Not many people would like to have their boss looking over their shoulder while they worked. The Page Museum has a work center with all glass walls so the public can watch as volunteers work cleaning and sorting various items.
Inside this huge 'office' you can see a tusk in white plaster (left side just above center) - one of two of the only Mammoth tusks just found in La Brea - apparently, the petrolium eats away tusks, but these managed to fall in a riverbed and were quickly covered in sand and clay sediments rather than tar. The recent Mammoth find is priority work, but there is much more going on in here (as you'll soon see). On the foreground desks are a variety of items - an ADD paradise! You can come every day and do something different each time.
Volunteer cleaning a large Mammoth bone. Cleaning tar has got to be a messy job.
This volunteer is cleaning a jaw bone with a few teeth. Perhaps a Dire Wolf?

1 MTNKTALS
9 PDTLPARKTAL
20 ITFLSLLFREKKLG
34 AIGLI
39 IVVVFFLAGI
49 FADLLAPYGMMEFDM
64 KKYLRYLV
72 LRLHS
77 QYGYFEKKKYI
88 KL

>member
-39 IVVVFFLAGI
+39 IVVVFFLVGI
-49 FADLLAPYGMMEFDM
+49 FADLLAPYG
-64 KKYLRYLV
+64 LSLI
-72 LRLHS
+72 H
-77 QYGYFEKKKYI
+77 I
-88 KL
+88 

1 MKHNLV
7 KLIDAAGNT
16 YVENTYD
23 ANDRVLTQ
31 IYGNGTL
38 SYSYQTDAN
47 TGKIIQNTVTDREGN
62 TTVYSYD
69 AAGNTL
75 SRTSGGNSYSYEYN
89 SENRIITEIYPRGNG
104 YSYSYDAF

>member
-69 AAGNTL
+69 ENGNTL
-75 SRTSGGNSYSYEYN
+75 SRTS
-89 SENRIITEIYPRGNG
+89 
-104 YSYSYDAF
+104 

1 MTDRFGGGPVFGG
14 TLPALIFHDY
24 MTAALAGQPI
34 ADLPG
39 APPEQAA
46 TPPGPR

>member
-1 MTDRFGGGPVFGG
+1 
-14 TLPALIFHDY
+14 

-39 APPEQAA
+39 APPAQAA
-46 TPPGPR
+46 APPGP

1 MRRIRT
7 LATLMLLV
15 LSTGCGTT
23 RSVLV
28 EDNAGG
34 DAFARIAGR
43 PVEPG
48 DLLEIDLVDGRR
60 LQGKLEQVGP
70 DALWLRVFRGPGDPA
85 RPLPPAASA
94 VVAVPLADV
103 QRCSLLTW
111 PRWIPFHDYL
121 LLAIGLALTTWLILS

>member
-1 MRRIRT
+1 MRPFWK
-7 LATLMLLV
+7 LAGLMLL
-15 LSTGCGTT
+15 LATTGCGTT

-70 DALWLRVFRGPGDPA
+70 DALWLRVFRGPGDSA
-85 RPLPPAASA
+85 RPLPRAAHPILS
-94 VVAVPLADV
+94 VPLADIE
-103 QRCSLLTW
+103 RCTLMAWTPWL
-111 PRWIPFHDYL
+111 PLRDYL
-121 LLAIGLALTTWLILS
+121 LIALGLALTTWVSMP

Can't tell from this photo, but the lights have a powerful magnification lens attached. In the past, digs concentrated on large bones and animals, and much of the small stuff was never looked through and some was discarded. They have found seed, pollen, small bones, bugs, leaves and plant parts and all kinds of goodies.
Of course, everything found here is kept here. That means a huge collections room where everything has been sorted, labeled, catalogued, and stored.
Here's a peek into the catacombs.
One last little thing about the fishbowl. Looks like they like to get 'stuff' from visitors and display them in the room...
Must be a fun place to work!
Interesting at the very least!